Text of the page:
filteredData = searchText.isEmpty ? data : data.filter({(dataString: String) -> Bool in
                return dataString.rangeOfString(searchText, options: .CaseInsensitiveSearch) != nil
            })

            tableView.reloadData()
        }
    }
}

Here's what this looks like when running. Notice that unlike in the search display controller example, we are using the same table view to display the search results instead of overlaying of a separate table view. However, unlike when working with just the search bar, we still have the built in animation when transitioning to the search interface.

Also, you get the logic to show Cancel button and hide keyboard when user taps on cancel button for free when you use this.

Example searching a collection view

We can just as easily use the search controller to search a collection view in place. We still have the presentation of a search interface, but unlike when working with the search display controller we are not restricted to using a table view to display the search results.

The code for this is almost the same as when searching the the table view above. The only notable difference is that we had to introduce a placeholder view in interface builder for the search bar since there are still some quirks with placing a search controller's search bar inside a collection view's supplementary view.

class ViewController: UIViewController, UICollectionViewDataSource, UISearchResultsUpdating {
    @IBOutlet weak var collectionView: UICollectionView!
    @IBOutlet weak var searchBarPlaceholder: UIView!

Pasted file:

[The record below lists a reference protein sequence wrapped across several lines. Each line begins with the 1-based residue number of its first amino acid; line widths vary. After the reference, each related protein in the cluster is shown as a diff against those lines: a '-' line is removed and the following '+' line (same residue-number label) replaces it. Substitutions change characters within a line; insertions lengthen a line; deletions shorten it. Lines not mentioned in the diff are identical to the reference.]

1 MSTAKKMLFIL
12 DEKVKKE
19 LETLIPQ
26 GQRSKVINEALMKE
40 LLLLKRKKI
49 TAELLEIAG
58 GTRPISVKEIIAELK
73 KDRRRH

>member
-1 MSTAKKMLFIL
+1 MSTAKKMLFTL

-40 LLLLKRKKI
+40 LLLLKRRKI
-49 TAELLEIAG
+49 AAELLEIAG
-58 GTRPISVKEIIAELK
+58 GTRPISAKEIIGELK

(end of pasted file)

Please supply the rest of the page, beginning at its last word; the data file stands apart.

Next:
...
    override func viewDidLoad() {
        ...
        searchController.searchBar.sizeToFit()
        searchBarPlaceholder.addSubview(searchController.searchBar)
        automaticallyAdjustsScrollViewInsets = false
        definesPresentationContext = true
    }

    ...
}

Search Bar in Navigation View

A common requirement is to place the search bar inside the navigation bar.

This can be configured programatically in your view controller's viewDidLoad as follows.

When working directly with a search bar:

      // create the search bar programatically since you won't be
      // able to drag one onto the navigation bar
      searchBar = UISearchBar()
      searchBar.sizeToFit()

      // the UIViewController comes with a navigationItem property
      // this will automatically be initialized for you if when the
      // view controller is added to a navigation controller's stack
      // you just need to set the titleView to be the search bar
      navigationItem.titleView = searchBar

Using a search display controller:

      searchDisplayController?.displaysSearchBarInNavigationBar = true

Using a search controller:

      searchController.searchBar.sizeToFit()
      navigationItem.titleView = searchController.searchBar

      // By default the navigation bar hides when presenting the
      // search interface.  Obviously we don't want this to happen if
      // our search bar is inside the navigation bar.
      searchController.hidesNavigationBarDuringPresentation = false